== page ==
And anyone who spends significant time in Death Valley will know that there are plenty of temperature micro climates – even in parts of the park lower then sea level. And there are bound to be super heated areas that never are officially measured during epic heat spells.
Simply driving up in elevation will decrease the temperature dramatically. For instance when its in the mid 120’s F in Furnace Creek, Scotty’s Castle at about 3000 feet elevation may be only around 110 degrees. There is a huge difference in feel between mid 120’s and 110 degrees.
If you really want to experience the heat, hike out to the Mesquite Sand Dunes on one of the mid 120 degree F days. The heat on the dunes is simply unbelievable as the sun radiates off all of those minute grains of sand.
Be careful where you put your hands and feet if you are in Death Valley during these temperatures. Rocks can be way to hot to handle, over 200 degrees F have been measured – and its a good idea not to wear open toed shoes/sandals into the sand dunes as the sand is unbelievably hot. At 200 degrees F, that is just shy of the boiling point of water at sea level under normal barometric pressure conditions!So now you want to go to Death Valley during the height of the summer temperatures. How do you handle this? First of all, take plenty of water and sport drinks such as Gatorade. It is recommended to have at least 4 liters per person per day – but I would double that in the cases of extreme heat (120 degrees +). Hiking with both a hat and a black non see through umbrella is an absolute must. I cannot say enough for the benefits of using an umbrella. Take a fairly strong and secure one as sometimes the desert winds can be fairly strong and its a real pain to have an umbrella that is constantly blowing inside out.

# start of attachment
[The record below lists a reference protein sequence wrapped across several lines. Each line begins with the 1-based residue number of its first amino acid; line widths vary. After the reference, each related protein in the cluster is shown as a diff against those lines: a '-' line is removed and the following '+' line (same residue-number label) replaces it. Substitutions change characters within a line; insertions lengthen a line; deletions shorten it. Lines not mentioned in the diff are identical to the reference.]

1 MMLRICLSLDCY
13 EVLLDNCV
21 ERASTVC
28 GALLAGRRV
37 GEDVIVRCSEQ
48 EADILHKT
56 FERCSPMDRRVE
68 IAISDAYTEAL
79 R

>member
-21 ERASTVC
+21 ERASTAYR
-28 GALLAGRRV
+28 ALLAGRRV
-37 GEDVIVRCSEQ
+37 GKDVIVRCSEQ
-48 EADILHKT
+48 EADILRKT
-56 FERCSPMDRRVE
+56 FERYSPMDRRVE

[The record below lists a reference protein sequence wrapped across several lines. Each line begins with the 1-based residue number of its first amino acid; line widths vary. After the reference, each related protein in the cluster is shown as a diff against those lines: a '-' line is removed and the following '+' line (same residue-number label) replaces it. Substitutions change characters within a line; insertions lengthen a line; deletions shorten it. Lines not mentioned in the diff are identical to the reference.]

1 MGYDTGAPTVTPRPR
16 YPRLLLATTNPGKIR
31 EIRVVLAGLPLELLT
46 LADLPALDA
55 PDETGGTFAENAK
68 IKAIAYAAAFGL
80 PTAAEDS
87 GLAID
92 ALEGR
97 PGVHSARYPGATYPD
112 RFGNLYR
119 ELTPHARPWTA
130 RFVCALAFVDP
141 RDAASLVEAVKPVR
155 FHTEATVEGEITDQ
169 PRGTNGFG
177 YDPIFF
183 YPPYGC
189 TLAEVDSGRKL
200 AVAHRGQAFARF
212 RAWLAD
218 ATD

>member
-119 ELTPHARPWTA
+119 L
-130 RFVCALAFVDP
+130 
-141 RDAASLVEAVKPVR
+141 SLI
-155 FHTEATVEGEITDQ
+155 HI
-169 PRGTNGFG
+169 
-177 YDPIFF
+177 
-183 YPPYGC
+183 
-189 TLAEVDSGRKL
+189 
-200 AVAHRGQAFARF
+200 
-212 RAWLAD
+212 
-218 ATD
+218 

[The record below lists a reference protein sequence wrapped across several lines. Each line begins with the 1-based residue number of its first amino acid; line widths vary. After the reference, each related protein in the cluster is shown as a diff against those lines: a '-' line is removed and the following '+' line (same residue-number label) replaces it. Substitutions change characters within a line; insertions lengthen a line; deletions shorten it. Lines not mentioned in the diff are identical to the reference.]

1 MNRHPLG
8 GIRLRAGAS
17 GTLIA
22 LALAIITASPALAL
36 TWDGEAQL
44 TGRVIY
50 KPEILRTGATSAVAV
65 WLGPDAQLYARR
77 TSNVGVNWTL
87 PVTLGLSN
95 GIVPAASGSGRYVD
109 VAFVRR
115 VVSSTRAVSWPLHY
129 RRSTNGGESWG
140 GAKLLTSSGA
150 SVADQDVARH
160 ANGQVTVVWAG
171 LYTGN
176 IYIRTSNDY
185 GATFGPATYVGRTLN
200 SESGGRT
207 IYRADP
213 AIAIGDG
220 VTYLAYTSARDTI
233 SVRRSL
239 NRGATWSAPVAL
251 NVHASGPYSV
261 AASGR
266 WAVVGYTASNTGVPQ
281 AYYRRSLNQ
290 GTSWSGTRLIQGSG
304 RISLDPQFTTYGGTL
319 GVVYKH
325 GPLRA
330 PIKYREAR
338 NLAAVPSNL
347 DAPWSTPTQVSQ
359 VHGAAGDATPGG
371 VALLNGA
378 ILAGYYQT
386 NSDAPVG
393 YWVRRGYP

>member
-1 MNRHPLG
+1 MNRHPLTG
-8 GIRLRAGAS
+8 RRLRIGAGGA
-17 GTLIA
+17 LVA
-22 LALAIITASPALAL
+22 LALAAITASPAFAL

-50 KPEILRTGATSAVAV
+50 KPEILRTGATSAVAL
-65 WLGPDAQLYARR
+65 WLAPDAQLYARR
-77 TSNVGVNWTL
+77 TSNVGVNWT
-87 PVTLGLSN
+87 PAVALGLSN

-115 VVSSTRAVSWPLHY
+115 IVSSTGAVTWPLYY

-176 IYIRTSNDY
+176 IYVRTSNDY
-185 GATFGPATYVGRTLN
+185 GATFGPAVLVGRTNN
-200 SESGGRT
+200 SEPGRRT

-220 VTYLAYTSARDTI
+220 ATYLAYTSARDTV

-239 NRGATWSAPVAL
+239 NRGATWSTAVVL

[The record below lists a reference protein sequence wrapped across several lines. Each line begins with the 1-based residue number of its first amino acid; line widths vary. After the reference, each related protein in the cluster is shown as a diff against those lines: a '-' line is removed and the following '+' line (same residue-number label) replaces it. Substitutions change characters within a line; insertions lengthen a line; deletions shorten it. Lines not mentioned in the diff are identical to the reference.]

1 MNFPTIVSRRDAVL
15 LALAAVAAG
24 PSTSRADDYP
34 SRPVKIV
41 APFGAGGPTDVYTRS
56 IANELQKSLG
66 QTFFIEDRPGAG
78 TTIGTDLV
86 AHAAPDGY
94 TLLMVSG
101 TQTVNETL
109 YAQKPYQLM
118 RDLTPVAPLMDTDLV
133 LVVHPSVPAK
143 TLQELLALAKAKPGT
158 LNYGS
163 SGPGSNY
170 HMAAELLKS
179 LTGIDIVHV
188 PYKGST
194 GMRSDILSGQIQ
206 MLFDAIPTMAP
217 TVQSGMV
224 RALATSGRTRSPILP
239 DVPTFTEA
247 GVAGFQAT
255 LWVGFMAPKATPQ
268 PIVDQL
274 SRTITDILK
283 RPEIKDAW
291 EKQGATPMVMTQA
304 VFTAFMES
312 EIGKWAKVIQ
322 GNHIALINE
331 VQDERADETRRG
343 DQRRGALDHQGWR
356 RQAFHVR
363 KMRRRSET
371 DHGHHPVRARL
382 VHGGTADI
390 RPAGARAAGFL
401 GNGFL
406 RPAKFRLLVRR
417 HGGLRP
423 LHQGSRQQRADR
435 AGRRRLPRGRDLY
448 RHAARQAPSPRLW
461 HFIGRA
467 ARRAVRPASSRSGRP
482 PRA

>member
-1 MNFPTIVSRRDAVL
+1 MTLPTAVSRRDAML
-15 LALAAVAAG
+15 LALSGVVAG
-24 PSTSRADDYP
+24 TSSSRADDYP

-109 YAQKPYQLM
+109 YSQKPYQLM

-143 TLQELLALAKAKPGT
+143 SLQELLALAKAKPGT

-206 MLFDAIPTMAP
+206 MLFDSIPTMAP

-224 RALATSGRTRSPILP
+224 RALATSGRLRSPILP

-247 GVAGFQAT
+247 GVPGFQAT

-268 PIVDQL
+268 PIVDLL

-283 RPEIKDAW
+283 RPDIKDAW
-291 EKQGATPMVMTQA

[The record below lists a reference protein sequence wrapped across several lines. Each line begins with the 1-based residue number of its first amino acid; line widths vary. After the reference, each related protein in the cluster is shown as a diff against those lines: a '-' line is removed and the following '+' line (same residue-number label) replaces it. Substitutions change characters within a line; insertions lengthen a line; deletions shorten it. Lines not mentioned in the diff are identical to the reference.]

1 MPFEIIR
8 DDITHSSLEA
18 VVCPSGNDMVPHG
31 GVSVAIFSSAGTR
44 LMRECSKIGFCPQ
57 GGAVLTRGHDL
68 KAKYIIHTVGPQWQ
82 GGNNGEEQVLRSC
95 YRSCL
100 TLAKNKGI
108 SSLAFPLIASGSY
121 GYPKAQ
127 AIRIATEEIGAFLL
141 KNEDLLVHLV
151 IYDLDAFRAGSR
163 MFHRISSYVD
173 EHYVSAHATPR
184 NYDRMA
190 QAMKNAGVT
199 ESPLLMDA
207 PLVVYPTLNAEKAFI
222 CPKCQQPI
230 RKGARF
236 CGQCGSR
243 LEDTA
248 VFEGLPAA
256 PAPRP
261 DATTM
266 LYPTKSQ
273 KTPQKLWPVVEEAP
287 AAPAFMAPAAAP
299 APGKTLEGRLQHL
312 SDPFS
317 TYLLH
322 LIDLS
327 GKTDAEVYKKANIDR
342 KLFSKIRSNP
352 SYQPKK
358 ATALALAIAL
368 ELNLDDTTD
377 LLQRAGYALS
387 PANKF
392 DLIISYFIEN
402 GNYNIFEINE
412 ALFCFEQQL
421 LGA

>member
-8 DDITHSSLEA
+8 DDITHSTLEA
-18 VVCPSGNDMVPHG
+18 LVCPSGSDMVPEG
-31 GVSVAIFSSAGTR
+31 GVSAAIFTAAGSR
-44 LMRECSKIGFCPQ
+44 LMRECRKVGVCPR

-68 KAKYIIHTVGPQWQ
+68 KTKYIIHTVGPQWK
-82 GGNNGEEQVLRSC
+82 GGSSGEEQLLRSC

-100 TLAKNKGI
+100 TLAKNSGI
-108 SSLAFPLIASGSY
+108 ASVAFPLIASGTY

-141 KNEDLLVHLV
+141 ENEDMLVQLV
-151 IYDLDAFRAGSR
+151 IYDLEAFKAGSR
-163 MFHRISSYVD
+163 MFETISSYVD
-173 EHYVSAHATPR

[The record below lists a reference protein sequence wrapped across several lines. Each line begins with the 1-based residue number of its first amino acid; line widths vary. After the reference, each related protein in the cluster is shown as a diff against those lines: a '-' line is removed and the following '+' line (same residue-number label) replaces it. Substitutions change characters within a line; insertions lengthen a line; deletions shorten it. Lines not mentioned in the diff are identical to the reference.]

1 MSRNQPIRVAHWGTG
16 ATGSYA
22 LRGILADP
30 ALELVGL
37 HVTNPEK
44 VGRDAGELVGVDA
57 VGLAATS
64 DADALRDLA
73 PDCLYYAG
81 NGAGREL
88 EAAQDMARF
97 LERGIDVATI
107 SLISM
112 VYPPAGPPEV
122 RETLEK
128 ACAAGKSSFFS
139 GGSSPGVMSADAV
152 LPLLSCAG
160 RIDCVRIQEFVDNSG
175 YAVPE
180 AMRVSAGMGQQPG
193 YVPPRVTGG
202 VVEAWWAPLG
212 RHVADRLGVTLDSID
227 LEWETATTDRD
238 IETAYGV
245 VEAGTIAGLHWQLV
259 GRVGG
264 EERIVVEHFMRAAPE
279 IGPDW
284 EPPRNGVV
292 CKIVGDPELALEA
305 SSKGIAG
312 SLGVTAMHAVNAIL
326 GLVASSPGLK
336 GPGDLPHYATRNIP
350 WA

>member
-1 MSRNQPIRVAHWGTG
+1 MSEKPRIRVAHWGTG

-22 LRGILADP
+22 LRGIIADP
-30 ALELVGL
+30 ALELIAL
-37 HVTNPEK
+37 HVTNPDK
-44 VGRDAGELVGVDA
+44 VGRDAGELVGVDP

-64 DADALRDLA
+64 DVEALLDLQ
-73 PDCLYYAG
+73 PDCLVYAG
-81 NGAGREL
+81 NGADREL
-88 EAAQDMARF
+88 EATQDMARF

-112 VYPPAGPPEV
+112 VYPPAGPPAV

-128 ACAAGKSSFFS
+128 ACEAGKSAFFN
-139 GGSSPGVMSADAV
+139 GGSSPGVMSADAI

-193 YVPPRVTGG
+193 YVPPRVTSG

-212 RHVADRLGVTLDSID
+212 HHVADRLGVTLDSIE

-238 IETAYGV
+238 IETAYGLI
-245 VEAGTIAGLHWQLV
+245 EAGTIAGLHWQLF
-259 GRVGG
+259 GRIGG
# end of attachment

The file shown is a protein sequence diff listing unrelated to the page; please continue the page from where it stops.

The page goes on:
If you are outside in extremely hot weather and there is even a slight breeze you will have a very hard time realizing that you are in fact sweating profusely. Its only after you enter a car or building and get out of the wind that you will find yourself covered in sweat….literally dripping. Because of this, you need to drink lots of water and sports drinks. I usually go with a ratio of about 3/4 water and 1/4 sports drinks. Heat exhaustion or heat stroke can strike quickly and suddenly usually with one or more of the following symptoms: skin that is cool or cold, sweating, dry mouth, fatigue or weakness, dizziness, headache, cramping muscles, an nausea. An excellent source for additional heat related symptoms can be found here: www.webmd.com/fitness-exercise/heat-exhaustion